Hear Earth’s Eerie Magnetic Song

Earth is at left and the large arc around it is our planet’s magnetic bow shock, like the pattern the bow of a boat makes when moving through water. The swirling pattern to the right is the foreshock region where the solar wind breaks into waves as it encounters reflected particles from the bow shock. The image is a computer simulation developed at the University of Helsinki to study Earth’s magnetic interaction with the solar wind, which is a continuous stream of high speed electrons and protons expelled by the sun.  Vlasiator team, University of Helsinki

When a solar storm hits the Earth not only do we see aurora, but the planet hums an eerie tune. The unusual song resembles the chipping of birds mixed with a the swirling, burbling sounds of electrons dancing in magnetic fields. New data from European Space Agency’s Cluster mission reveals that the song comes from waves generated in Earth’s magnetic field when a storm of electrically-charge particles from the sun slams into it.

 

Artist’s view of the Cluster spacecraft, a constellation of four spacecraft that fly in formation through and across Earth’s magnetic field. ESA

Cluster consists of four spacecraft that orbit Earth in formation and investigate our planet’s magnetic environment and its interaction with the solar wind, a constant supersonic flow of electrons and protons from the sun. Picture steam rising from a hot potato after plucking it from boiling water except that the “steam” is moving at hundreds of miles a second and directed outward toward the planets.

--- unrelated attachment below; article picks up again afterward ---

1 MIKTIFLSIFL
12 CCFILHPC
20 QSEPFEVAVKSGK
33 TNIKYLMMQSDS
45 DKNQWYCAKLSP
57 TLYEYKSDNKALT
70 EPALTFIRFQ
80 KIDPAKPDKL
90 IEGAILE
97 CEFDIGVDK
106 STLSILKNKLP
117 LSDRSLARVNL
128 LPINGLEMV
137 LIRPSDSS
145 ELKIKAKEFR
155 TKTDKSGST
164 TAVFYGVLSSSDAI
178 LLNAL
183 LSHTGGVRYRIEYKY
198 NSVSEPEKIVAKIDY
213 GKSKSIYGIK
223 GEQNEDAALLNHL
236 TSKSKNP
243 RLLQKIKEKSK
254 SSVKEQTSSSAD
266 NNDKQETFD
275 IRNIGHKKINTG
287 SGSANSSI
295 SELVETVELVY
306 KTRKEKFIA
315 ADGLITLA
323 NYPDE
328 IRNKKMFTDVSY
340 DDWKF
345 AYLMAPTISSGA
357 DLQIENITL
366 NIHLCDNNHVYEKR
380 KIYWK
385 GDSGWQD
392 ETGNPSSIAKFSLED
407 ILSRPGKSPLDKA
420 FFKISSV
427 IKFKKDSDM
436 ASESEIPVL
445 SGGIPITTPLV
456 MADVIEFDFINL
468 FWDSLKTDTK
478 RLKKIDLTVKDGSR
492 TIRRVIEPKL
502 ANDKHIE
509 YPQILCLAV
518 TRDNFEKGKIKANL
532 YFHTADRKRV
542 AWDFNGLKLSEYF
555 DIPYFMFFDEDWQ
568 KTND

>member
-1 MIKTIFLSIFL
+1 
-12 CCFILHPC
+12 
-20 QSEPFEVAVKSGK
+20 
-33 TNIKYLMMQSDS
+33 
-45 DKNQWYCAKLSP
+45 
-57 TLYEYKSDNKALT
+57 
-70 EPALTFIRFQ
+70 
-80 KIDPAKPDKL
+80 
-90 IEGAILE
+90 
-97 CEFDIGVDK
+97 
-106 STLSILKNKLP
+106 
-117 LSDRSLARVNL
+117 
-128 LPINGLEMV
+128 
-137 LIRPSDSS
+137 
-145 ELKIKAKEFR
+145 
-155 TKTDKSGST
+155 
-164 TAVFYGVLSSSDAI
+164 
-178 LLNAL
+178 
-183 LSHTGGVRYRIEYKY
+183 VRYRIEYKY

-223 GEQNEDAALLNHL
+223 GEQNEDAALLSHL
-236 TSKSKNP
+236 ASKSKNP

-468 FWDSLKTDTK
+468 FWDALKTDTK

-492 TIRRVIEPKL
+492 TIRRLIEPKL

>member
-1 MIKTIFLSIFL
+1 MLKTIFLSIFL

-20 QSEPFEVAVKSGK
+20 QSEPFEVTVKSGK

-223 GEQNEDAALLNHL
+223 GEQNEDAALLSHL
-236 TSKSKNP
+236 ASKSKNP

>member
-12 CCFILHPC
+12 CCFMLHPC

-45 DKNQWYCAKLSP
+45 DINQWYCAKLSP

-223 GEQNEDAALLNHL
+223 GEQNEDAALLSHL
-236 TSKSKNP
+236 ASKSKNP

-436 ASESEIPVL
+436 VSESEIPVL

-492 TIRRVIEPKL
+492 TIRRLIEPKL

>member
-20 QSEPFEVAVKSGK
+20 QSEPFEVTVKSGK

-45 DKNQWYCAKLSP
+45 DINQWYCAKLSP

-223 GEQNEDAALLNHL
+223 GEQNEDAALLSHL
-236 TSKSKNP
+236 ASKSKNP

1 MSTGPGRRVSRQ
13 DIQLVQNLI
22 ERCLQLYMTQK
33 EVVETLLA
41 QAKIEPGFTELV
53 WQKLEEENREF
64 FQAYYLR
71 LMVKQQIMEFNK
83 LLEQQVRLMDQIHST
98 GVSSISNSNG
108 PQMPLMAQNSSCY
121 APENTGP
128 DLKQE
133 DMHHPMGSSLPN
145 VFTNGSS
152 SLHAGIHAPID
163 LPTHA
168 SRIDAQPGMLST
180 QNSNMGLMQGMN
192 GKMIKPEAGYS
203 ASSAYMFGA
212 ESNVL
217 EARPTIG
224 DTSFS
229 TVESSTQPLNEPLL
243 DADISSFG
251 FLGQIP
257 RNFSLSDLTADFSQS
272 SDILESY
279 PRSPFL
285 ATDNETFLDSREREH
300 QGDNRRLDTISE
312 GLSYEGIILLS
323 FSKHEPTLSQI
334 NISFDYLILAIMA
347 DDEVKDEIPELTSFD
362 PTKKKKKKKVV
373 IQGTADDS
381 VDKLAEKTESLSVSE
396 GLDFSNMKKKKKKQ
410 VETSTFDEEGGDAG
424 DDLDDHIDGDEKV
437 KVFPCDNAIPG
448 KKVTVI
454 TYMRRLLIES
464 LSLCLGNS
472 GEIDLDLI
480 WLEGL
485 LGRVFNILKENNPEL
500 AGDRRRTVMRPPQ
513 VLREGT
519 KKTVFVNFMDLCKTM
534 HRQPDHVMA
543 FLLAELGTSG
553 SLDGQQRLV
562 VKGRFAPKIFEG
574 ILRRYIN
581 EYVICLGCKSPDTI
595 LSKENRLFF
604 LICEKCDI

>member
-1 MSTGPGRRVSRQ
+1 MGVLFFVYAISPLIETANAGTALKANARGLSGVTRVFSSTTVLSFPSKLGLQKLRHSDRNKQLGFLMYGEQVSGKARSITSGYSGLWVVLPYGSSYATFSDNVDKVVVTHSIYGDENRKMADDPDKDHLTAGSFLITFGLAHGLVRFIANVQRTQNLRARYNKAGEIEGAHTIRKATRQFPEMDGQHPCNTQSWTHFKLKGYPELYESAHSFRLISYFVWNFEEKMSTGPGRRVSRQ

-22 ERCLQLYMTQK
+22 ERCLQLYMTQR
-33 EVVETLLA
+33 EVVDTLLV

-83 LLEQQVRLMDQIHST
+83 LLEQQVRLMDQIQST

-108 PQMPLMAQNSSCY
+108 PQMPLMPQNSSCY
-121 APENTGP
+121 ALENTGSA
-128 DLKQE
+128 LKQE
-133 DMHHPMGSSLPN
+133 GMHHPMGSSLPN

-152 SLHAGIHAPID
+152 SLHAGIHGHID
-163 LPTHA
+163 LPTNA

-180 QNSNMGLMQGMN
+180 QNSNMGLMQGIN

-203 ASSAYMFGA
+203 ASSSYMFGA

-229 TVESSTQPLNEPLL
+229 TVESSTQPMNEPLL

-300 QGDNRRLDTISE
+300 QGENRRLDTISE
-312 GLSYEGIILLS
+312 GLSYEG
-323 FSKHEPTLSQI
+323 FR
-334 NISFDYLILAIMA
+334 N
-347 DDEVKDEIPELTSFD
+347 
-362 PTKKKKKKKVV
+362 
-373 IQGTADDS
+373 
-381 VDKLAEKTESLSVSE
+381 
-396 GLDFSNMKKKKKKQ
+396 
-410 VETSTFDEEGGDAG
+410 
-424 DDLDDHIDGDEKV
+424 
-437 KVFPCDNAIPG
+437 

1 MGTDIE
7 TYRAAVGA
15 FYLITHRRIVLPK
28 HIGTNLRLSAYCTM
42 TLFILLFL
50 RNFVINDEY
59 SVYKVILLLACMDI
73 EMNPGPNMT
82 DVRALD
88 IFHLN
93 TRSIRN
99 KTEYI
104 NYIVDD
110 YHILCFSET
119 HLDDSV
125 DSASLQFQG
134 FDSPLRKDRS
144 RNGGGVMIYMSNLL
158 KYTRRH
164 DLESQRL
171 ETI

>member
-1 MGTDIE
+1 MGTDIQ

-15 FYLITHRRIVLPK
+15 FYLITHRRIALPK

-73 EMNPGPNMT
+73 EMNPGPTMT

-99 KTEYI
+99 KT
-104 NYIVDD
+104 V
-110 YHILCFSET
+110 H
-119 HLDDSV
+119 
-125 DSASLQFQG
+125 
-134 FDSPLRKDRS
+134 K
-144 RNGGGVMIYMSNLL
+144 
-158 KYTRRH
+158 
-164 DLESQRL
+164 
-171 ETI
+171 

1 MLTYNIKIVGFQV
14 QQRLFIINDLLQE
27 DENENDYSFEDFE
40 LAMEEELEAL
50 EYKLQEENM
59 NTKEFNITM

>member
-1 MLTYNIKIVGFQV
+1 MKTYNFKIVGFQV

The Earth’s magnetic field is an obstacle to the sun’s exhalations. The material piles in front of it to form a bow shock, similar to the way a moving boat piles water ahead of itself into a bow wave. Just ahead of the bow shock is the foreshock region. During part of their orbit the four Cluster spacecraft repeatedly fly through the foreshock just ahead of the bow shock. From 2001 to 2005, the spacecraft flew through six collisions between solar storms and Earth’s magnetic field and recorded the waves that were generated.


Hear Earth’s magnetic field sing! The first sound file was made during quiet times, the second when a solar storm hit. The difference is amazing.

During collisions, the foreshock encounters release magnetic waves that can be transformed into audible sound that resemble a special effect straight out of a sci-fi movie. In quiet times, when the solar winds are relatively calm, the song is lower in pitch and less complex, with one single frequency dominating. When a solar storm hits, the frequency of the waves is roughly doubled and much more complicated. In a word — lively! Click on the video or the individual links to hear it.

Energy generated by waves in the foreshock don’t escape back into space but are pushed towards Earth by the incoming solar storm. Before they reach the atmosphere they plow into the bow shock which slows the particles down before they collide directly with Earth’s magnetic field. Meanwhile, behind the bow shock, the magnetic fields of Earth start to resonate at the frequency of the waves and conduct the magnetic disturbance all the way to the ground. It’s a fast process, taking around ten minutes from the time the wave forms at the foreshock to its energy reaching the ground. I wish I had the ears to hear it!

The sun releases a gigantic cloud of electrons and protons (right) into space during a solar storm. NASA

Solar storms are a part of space weather. While the solar wind is always blowing, explosive releases of energy close to the Sun’s surface generate turbulence and gusts that eventually give rise to solar storms. These effect Earth in many ways from producing auroral eye-candy to damaging satellite electronics. They also work in concert with our planet’s own magnetic field to compose an Earth-song that expands our sense of cosmic wonder.

For more information, you have free access to the scientific paper on the topic.

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